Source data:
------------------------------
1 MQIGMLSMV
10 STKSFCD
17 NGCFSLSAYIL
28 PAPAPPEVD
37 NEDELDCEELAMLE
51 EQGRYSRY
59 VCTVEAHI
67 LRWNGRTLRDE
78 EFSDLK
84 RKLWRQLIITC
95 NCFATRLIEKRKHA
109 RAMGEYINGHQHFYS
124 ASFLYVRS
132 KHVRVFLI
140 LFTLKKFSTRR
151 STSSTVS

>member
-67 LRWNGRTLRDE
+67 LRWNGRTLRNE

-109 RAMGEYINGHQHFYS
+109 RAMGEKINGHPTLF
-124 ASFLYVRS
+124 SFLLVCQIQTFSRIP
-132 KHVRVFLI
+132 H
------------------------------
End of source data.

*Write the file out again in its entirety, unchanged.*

1 MQIGMLSMV
10 STKSFCD
17 NGCFSLSAYIL
28 PAPAPPEVD
37 NEDELDCEELAMLE
51 EQGRYSRY
59 VCTVEAHI
67 LRWNGRTLRDE
78 EFSDLK
84 RKLWRQLIITC
95 NCFATRLIEKRKHA
109 RAMGEYINGHQHFYS
124 ASFLYVRS
132 KHVRVFLI
140 LFTLKKFSTRR
151 STSSTVS

>member
-67 LRWNGRTLRDE
+67 LRWNGRTLRNE

-109 RAMGEYINGHQHFYS
+109 RAMGEKINGHPTLF
-124 ASFLYVRS
+124 SFLLVCQIQTFSRIP
-132 KHVRVFLI
+132 H